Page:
So what’s the downside? With all these great features, an unbeatable price and room to grow why isn’t everybody hopping on the bandwagon and taking it down to VOIP central station? Good question.

The first and most important answer is quality. When it’s working properly VOIP phone calls are on par if not better than traditional phone calls over the PSTN. If your home Internet connection is shoddy, however, you run the risk of never having a decent phone conversation again. The fact that VOIP uses the Internet as the pathway for your voice instead of the traditional PSTN means that occasionally your call could be routed over a congested part of the Internet, resulting in lagged reception and awkward lulls in a conversation. No matter how great the features are what VOIP needs to offer first and foremost is quality, reliable phone service. Until they can guarantee that, it just isn’t worth it.

Next is the issue of practicality. All these features are great, but just like most techno-toys we really don’t need everything they offer. So if you do buy a VOIP plan, make sure you’re getting the features you will use and need. Along the same lines of practicality is the fact that this is still a new and sometimes tricky technology. Do you really want to have to post a topic on a Vonage forum to troubleshoot sending a simple fax? The potential difficulties of trying to synchronize your fax, phone, TiVo, email inbox and more into a cohesive system takes away from the purpose of VOIP, which is easy instant communication. Sure the provider might help set you up but they won’t be there to hold your hand every time the network burps. And if the burps are often enough you’ll start to think that VOIP is more hassle than what it’s worth.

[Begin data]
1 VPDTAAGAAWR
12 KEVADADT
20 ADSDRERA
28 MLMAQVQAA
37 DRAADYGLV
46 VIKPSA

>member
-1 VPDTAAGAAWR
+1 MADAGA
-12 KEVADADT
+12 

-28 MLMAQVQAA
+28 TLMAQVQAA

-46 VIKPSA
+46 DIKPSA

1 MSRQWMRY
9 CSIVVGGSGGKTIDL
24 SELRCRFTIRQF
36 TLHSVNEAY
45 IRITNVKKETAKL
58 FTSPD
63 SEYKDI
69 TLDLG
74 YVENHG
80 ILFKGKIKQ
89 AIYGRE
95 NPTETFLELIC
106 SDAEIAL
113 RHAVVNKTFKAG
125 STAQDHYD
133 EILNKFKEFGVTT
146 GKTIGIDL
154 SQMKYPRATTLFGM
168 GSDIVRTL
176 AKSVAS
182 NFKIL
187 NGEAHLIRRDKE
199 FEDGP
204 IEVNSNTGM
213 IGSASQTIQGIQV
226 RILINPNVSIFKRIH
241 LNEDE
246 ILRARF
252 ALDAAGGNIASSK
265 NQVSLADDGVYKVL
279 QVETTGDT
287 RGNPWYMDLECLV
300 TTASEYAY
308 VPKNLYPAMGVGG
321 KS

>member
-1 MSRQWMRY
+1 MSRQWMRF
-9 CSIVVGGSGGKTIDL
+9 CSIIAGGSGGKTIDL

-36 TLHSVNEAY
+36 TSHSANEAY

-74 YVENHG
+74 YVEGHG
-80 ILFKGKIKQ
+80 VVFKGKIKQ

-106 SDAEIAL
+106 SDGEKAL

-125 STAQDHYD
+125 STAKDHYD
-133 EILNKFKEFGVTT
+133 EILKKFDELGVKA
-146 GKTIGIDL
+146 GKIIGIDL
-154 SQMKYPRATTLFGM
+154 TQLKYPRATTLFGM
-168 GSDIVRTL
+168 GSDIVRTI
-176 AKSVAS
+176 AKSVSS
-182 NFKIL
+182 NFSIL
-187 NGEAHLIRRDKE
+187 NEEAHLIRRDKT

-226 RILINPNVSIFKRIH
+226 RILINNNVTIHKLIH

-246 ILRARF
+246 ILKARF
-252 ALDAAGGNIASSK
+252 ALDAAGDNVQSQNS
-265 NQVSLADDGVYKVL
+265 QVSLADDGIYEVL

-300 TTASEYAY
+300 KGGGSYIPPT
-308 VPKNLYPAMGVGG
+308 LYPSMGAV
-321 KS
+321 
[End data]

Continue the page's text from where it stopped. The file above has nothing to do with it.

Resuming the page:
And all of this doesn’t even touch on issues of security, which although not all encompassing aren’t just hot air. Don’t forget, your voice is being sent over the Internet as packets of information which means that your phone system is subject to the same security flaws as a computer. This includes hacking, viruses and more.

So where does this leave us? VOIP has some serious appeal but they are coupled with drawbacks that might make you hesitant. In truth just like any new technology VOIP will improve over time. It certainly isn’t going to disappear anytime soon, so if you like to stay on the tip of things, like I said, VOIP is the next evolution in Internet communication. It isn’t worth its weight in gold yet, but it certainly can save you as much.